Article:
The ministerial committee assigned the subsidy removal file in Lebanon has finished working on the ration card project, Al-Markazia reported on Tuesday.
The proposed plan, which is pending the revision and approval of ministers, stipulates that the card must use U.S. dollars, not Lebanese pounds, according to the newspaper.
The plan allocates an average of $137 per family of 4, to be paid by banks on a monthly basis. This would give a family of this size around $1,645 in annual income.
750,000 families in Lebanon will benefit from the card, which means that the project would cost around $1.2 billion every year if the aforementioned figures were adopted in the final plan.
The ration card is considered an alternative for the subsidies over basic commodities that the Central Bank provides today. As the Central Bank’s foreign currency reserves continue to diminish, the anticipated end of these subsidies grows nearer.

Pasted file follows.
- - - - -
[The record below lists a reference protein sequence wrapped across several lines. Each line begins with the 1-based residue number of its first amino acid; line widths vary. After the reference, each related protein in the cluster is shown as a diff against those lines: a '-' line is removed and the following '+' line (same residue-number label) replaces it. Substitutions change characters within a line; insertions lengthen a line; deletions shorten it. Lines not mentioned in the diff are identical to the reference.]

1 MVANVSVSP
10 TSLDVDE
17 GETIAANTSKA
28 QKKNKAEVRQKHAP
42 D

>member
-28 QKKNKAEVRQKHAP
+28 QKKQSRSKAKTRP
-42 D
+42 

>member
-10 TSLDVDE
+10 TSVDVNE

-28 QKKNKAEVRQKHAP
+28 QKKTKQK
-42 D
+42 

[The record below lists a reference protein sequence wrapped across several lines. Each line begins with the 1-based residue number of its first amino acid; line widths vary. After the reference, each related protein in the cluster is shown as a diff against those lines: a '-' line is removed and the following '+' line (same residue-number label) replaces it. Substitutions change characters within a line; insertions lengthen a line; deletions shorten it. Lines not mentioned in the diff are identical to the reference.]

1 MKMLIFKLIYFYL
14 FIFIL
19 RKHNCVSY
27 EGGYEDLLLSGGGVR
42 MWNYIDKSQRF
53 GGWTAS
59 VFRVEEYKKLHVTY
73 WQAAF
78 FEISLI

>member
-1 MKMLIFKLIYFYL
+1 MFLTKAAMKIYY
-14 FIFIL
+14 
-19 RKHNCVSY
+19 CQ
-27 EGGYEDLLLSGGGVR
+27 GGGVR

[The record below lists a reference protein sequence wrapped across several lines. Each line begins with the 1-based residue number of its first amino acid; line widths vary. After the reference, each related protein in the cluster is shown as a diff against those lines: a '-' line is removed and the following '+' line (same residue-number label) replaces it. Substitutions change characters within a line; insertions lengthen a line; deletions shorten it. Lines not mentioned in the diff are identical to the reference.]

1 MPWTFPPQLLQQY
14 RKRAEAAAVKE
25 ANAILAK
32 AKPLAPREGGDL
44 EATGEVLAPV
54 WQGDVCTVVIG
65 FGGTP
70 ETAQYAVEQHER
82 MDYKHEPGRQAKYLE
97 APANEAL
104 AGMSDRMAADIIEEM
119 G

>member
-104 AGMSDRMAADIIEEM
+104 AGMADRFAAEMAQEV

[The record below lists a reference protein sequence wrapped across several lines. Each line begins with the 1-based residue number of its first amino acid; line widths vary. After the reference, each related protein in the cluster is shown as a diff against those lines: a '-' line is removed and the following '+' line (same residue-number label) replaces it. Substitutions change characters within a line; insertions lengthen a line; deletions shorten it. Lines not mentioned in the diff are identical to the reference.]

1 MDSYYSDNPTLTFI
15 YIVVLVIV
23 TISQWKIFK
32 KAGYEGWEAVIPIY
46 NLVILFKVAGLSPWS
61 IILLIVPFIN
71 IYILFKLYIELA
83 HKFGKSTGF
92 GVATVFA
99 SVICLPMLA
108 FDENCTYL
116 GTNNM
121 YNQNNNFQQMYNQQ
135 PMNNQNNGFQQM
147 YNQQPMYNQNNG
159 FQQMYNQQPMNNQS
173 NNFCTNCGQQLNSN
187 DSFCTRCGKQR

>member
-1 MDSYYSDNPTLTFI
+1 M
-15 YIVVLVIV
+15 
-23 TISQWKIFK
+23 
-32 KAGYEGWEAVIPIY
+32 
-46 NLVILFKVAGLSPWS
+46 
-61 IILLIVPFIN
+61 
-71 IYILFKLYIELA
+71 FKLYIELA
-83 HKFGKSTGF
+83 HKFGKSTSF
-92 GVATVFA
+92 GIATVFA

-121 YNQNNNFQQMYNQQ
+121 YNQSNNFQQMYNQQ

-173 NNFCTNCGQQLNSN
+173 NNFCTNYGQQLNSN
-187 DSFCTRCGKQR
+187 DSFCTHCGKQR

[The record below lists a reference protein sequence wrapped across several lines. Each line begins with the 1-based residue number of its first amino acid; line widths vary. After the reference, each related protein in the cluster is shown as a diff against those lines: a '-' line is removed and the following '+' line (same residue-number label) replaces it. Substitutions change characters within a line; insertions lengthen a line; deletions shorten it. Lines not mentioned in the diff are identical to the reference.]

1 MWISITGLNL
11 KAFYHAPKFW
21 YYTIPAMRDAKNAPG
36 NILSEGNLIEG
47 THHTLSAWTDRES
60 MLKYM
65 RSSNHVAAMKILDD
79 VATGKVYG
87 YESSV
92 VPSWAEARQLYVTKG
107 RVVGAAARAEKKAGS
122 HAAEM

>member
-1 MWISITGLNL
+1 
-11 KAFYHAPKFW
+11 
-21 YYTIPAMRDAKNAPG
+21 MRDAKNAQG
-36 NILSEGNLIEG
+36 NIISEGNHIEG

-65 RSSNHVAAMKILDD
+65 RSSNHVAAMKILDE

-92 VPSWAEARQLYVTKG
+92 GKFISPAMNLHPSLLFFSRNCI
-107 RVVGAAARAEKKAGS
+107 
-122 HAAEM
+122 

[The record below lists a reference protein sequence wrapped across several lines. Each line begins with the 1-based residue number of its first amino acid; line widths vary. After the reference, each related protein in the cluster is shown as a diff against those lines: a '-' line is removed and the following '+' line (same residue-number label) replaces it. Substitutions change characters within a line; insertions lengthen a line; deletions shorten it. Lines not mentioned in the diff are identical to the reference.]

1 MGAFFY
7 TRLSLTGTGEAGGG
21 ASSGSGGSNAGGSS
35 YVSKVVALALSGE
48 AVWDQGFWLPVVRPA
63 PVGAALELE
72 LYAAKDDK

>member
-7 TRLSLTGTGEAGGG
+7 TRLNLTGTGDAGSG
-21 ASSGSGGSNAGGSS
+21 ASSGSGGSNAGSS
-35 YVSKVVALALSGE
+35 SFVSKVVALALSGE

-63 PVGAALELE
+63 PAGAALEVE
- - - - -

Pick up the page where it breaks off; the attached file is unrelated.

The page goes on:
However, one problem that arises in this regard is that caretaker Prime Minister Hassan Diab reportedly wants the Central Bank to fund the ration card.
Regardless of whether or not this will affect the plan’s progress, the other problem with the project is the fact that there are people who will not receive the card at all.
Considering that many Lebanese live in secret poverty, this could prove catastrophic, as the poor, who comprise more than half of the Lebanese population, would have no mode of state support left to continue to acquire their basic needs in the face of inflation if they didn’t acquire the card.